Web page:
Common questions in molecular biology: What are the advantages of cell counters?
Cells, the basic unit of life, are microscopic, making their identification a challenge. Cell biologists in particular often require an accurate assessment of the specific cell types present in an experiment. Therefore, obtaining counts of these cells is a critical part of cellular experiments, for which several methods have been developed.
Manual versus automated cell counters
Today, cell counters are typically divided into one of two sub-groups: manual and automated. The original cell counters, still in use and known as hemocytometers, are manual and require a trained scientist to physically count the cells under a microscope. The microscope slides used are gridded and contain wells of known volume for calculating a cellular concentration after counting the cells in a sample, usually expressed as the number of cells per unit volume (for example, 5,000 cells/ml).
Manual counting requires accurate discernment on the part of the scientist for classification of cells, leaving room for interpretation and variability among users and labs. Manual counters are also slow, limited by the number of samples each available technician can process. However, manual cell counters are inexpensive and easy to set up, making them suitable for labs where cell counting is not an everyday occurrence.
Automated cell counters incorporate more sophisticated systems for higher throughput and more reliable cell counting than hemocytometers.
Automated cell counters are designed to count cells quickly and autonomously. More complex than hemocytometers, automated cell counters incorporate more sophisticated systems for higher throughput and more reliable cell counting. The features added to automated cell counters make them more expensive but also more valuable. Automated cell counters use a variety of methods to sort and count cells. Commonly called cell sorters, these machines are a subset of flow cytometers, a method of cell sorting that uses fluidics for sorting cells suspended in solution based on a variety of properties, including cell shape, internal and external cellular structures, and cell density.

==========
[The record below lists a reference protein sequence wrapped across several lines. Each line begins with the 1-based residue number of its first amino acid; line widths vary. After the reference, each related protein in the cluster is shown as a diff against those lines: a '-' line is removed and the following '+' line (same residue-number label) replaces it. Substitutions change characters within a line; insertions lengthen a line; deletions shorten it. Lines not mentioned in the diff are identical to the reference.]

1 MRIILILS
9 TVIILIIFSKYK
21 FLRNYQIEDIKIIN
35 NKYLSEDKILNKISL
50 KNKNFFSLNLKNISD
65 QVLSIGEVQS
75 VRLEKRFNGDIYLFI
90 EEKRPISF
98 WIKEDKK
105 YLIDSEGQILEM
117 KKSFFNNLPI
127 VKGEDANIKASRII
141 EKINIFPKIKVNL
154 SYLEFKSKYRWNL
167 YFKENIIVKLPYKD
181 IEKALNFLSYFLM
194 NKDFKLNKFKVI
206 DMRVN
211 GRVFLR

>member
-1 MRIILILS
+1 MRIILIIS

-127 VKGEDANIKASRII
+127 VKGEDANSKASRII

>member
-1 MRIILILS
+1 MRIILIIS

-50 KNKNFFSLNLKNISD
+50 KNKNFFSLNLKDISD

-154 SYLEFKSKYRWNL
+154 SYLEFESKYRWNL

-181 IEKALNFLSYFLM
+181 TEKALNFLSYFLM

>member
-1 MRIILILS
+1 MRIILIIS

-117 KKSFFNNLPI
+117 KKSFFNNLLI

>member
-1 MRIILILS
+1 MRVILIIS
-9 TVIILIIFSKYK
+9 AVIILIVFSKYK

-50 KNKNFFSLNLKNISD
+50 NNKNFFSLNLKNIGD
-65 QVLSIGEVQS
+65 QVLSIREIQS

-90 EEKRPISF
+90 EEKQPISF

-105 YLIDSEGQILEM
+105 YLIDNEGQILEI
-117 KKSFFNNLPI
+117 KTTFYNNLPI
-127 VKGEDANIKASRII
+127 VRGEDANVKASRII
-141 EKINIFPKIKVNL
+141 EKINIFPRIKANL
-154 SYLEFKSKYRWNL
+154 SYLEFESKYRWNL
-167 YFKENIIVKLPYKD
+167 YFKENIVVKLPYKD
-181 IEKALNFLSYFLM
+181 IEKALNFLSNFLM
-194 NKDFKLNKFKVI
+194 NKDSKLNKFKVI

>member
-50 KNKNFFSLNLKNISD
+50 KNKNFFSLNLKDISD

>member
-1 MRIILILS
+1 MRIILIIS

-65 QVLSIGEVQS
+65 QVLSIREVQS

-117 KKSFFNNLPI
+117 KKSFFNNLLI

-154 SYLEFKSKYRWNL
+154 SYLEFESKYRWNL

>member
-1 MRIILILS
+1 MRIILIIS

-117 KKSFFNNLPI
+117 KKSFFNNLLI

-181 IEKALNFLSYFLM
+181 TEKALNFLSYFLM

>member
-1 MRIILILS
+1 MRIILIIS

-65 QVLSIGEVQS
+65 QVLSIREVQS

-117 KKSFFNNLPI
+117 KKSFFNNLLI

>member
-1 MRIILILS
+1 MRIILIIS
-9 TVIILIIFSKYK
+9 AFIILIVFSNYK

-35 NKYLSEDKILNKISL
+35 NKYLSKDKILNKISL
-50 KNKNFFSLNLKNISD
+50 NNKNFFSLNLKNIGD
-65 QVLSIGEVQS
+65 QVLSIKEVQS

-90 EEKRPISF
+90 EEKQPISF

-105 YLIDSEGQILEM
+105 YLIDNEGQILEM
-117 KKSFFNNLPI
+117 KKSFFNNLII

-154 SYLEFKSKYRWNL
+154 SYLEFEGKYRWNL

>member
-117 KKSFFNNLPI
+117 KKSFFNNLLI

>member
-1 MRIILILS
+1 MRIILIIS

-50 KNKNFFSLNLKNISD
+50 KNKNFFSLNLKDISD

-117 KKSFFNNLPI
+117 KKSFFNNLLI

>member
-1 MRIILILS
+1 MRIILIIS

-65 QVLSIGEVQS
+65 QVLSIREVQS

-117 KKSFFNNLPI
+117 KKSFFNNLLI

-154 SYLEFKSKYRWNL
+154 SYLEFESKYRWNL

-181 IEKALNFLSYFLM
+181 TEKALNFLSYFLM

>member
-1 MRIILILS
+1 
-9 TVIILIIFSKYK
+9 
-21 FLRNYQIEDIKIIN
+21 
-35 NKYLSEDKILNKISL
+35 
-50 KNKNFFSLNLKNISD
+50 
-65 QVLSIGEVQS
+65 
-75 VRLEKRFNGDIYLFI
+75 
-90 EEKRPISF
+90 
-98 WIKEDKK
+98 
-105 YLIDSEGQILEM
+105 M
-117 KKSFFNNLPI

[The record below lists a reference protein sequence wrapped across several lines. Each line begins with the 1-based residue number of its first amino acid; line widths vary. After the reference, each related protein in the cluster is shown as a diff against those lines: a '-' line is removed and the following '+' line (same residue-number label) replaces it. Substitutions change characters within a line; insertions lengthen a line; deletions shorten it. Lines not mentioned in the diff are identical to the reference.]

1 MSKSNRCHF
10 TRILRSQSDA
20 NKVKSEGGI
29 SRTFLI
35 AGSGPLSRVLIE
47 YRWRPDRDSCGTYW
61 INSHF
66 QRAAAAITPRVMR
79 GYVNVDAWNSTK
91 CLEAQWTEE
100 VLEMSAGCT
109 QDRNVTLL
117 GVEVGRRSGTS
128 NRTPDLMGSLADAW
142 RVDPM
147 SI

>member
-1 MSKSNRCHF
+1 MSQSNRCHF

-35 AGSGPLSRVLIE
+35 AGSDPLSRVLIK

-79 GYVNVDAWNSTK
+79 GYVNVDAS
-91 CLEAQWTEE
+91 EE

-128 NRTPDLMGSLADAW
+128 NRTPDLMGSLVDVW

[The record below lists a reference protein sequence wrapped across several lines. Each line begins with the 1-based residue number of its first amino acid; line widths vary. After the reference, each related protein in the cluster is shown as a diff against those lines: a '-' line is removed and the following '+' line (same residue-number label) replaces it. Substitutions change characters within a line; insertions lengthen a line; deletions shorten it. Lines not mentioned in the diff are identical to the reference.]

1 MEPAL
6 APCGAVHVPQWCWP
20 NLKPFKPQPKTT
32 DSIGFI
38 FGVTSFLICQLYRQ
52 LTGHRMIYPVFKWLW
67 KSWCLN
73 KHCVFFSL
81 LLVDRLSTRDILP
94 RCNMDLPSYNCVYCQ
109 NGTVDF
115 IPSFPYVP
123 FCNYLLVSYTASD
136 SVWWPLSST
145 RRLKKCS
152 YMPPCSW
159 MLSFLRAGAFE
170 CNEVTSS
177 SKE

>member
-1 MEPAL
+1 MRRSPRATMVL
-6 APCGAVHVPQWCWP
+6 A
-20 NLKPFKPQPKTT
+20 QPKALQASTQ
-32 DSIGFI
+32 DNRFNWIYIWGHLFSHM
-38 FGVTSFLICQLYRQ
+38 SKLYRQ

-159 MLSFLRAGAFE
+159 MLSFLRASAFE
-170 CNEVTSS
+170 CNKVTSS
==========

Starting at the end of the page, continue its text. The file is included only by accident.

Types of cell counters
A common cell counter is called a Coulter counter based on its use of the Coulter effect, a method that detects cell types according to their electrical impedance (Bene). In addition to counting cells, it can also measure their volume.
Coulter counters use a fluidics method similar to that in flow cytometry. Another class of fluidics-based automated cell counters is known as fluorescence activated cell sorters (FACS), which are able to identify specific cells based on staining with fluorescently-labeled probes. Known for high-throughput and reliability, these sophisticated and expensive machines employs lasers to activate fluorescent labels for detection by light sensors for automatic sorting and counting. Many gene expression and protein studies are conducted with FACS (Bene).
Sample size is often a critical parameter, since obtaining large tissue and cell samples can be challenging, especially in a clinical setting.
Operating parameters vary among automated cell counters, such as sample volume, quantity and types of cells analyzed, data management, and ability to differentiate between live and dead cells. Sample size is often a critical parameter, since obtaining large tissue and cell samples can be challenging, especially in a clinical setting. Therefore, cell counters using a small sample volume are advantageous.
Hemocytometers are therefore at a disadvantage, since their sample concentration limits fall between 2.5 x 105 cells/ml to 2.5 x 106 cells/ml. Lower concentrations provide inaccurate counts, and higher concentrations require dilution, an additional step that can lead to variability. Automated counters, however, have a wider range of concentration limits, accurately counting cells as low as 5 x 104 cells/ml and as high as 1 x 107 cells/ml, giving them a distinct advantage in situations where tissue samples are scarce and cells of interest are in low concentration. Their speed and ease of use only add to their advantage.
Use of cell counters in gene expression studies
The advantages of automated cell counters are especially apparent in studies of gene expression. The advent of modern DNA barcoding technology uses specific sequences of different colored fluorescent molecules to label RNAs of interest, which can then be automatically identified by specifically equipped and programmed cell counters. As individual cells pass through the machine, sensors detect the barcoded probes and automatically quantify the RNA transcripts of interest. In this way, gene expression changes in cells and tissues can be quantified (Silveira).
A method of gene expression analysis with advantage over conventional cell counters is the nCounter Pro® Analysis System. Able to provide relative cell type abundance based on specific gene expression profiles, nCounter Pro uses DNA barcoding technology in a simple, efficient protocol to generate robust and reliable data. Compared to available cell counting methods, nCounter Pro has higher throughput and greater plex capabilities than cell counters, making it possible to profile relevant cell types in a quick and reliable manner.
Béné MC, Lacombe F, Porwit A. Unsupervised flow cytometry analysis in hematological malignancies: A new paradigm. Int J Lab Hematol. 2021 Jul;43 Suppl 1:54-64. doi: 10.1111/ijlh.13548. PMID: 34288436.
Silveira GF, J Evolution of Flow Cytometry Technology Microb Biochem Technol 2015, 7(4):213-6 DOI: 10.4172/1948-5948.1000208